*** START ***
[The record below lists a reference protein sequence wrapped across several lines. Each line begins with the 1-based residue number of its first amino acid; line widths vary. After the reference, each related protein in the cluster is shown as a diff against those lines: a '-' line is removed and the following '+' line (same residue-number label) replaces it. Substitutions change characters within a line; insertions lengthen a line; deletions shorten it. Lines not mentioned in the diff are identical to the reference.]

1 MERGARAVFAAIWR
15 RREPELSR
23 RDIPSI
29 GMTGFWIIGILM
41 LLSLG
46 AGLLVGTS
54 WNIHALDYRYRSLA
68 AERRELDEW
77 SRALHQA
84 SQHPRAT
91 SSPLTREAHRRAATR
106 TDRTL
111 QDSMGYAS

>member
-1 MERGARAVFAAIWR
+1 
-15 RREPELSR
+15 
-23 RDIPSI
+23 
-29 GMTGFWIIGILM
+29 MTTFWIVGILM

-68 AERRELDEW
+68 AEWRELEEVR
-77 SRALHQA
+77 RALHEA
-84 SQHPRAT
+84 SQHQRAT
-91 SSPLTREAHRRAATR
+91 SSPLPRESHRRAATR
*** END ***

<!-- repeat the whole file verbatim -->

[The record below lists a reference protein sequence wrapped across several lines. Each line begins with the 1-based residue number of its first amino acid; line widths vary. After the reference, each related protein in the cluster is shown as a diff against those lines: a '-' line is removed and the following '+' line (same residue-number label) replaces it. Substitutions change characters within a line; insertions lengthen a line; deletions shorten it. Lines not mentioned in the diff are identical to the reference.]

1 MERGARAVFAAIWR
15 RREPELSR
23 RDIPSI
29 GMTGFWIIGILM
41 LLSLG
46 AGLLVGTS
54 WNIHALDYRYRSLA
68 AERRELDEW
77 SRALHQA
84 SQHPRAT
91 SSPLTREAHRRAATR
106 TDRTL
111 QDSMGYAS

>member
-1 MERGARAVFAAIWR
+1 
-15 RREPELSR
+15 
-23 RDIPSI
+23 
-29 GMTGFWIIGILM
+29 MTTFWIVGILM

-68 AERRELDEW
+68 AEWRELEEVR
-77 SRALHQA
+77 RALHEA
-84 SQHPRAT
+84 SQHQRAT
-91 SSPLTREAHRRAATR
+91 SSPLPRESHRRAATR